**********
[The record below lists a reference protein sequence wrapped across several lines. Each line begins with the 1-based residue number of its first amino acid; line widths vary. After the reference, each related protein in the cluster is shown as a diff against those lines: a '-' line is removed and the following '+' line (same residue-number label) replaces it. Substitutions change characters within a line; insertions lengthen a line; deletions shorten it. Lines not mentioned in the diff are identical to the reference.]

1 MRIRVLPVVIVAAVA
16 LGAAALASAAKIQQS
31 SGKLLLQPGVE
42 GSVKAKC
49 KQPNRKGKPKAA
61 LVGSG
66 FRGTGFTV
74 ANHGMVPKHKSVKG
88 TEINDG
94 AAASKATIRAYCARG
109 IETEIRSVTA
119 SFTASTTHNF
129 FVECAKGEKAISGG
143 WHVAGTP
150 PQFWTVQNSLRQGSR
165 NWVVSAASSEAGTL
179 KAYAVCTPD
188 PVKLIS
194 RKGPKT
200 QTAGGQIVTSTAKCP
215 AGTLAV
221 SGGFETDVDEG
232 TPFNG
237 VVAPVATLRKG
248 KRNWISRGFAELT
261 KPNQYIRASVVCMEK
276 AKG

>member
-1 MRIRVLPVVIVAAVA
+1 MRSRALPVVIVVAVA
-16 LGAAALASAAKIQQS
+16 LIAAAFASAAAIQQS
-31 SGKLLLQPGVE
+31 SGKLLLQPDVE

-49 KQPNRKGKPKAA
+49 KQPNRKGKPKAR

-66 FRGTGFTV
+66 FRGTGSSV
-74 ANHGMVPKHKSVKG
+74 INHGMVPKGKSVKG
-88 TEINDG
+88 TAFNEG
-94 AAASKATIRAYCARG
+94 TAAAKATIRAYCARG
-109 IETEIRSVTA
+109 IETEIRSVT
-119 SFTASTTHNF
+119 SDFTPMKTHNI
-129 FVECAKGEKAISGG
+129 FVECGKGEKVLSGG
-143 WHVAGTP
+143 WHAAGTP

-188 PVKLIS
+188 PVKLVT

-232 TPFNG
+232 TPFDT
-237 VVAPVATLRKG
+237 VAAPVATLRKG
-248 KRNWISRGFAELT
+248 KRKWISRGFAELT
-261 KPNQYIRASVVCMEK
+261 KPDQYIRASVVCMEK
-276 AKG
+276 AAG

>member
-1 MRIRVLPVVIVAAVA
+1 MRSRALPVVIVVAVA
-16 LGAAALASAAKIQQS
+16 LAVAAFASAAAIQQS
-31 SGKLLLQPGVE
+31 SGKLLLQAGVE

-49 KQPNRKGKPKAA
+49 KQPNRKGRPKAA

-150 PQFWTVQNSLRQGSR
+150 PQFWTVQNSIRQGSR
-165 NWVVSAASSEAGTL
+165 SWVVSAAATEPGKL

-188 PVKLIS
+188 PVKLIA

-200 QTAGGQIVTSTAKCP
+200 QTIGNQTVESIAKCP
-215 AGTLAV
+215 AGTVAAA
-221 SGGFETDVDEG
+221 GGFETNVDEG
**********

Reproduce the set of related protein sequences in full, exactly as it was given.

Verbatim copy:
[The record below lists a reference protein sequence wrapped across several lines. Each line begins with the 1-based residue number of its first amino acid; line widths vary. After the reference, each related protein in the cluster is shown as a diff against those lines: a '-' line is removed and the following '+' line (same residue-number label) replaces it. Substitutions change characters within a line; insertions lengthen a line; deletions shorten it. Lines not mentioned in the diff are identical to the reference.]

1 MRIRVLPVVIVAAVA
16 LGAAALASAAKIQQS
31 SGKLLLQPGVE
42 GSVKAKC
49 KQPNRKGKPKAA
61 LVGSG
66 FRGTGFTV
74 ANHGMVPKHKSVKG
88 TEINDG
94 AAASKATIRAYCARG
109 IETEIRSVTA
119 SFTASTTHNF
129 FVECAKGEKAISGG
143 WHVAGTP
150 PQFWTVQNSLRQGSR
165 NWVVSAASSEAGTL
179 KAYAVCTPD
188 PVKLIS
194 RKGPKT
200 QTAGGQIVTSTAKCP
215 AGTLAV
221 SGGFETDVDEG
232 TPFNG
237 VVAPVATLRKG
248 KRNWISRGFAELT
261 KPNQYIRASVVCMEK
276 AKG

>member
-1 MRIRVLPVVIVAAVA
+1 MRSRALPVVIVVAVA
-16 LGAAALASAAKIQQS
+16 LIAAAFASAAAIQQS
-31 SGKLLLQPGVE
+31 SGKLLLQPDVE

-49 KQPNRKGKPKAA
+49 KQPNRKGKPKAR

-66 FRGTGFTV
+66 FRGTGSSV
-74 ANHGMVPKHKSVKG
+74 INHGMVPKGKSVKG
-88 TEINDG
+88 TAFNEG
-94 AAASKATIRAYCARG
+94 TAAAKATIRAYCARG
-109 IETEIRSVTA
+109 IETEIRSVT
-119 SFTASTTHNF
+119 SDFTPMKTHNI
-129 FVECAKGEKAISGG
+129 FVECGKGEKVLSGG
-143 WHVAGTP
+143 WHAAGTP

-188 PVKLIS
+188 PVKLVT

-232 TPFNG
+232 TPFDT
-237 VVAPVATLRKG
+237 VAAPVATLRKG
-248 KRNWISRGFAELT
+248 KRKWISRGFAELT
-261 KPNQYIRASVVCMEK
+261 KPDQYIRASVVCMEK
-276 AKG
+276 AAG

>member
-1 MRIRVLPVVIVAAVA
+1 MRSRALPVVIVVAVA
-16 LGAAALASAAKIQQS
+16 LAVAAFASAAAIQQS
-31 SGKLLLQPGVE
+31 SGKLLLQAGVE

-49 KQPNRKGKPKAA
+49 KQPNRKGRPKAA

-150 PQFWTVQNSLRQGSR
+150 PQFWTVQNSIRQGSR
-165 NWVVSAASSEAGTL
+165 SWVVSAAATEPGKL

-188 PVKLIS
+188 PVKLIA

-200 QTAGGQIVTSTAKCP
+200 QTIGNQTVESIAKCP
-215 AGTLAV
+215 AGTVAAA
-221 SGGFETDVDEG
+221 GGFETNVDEG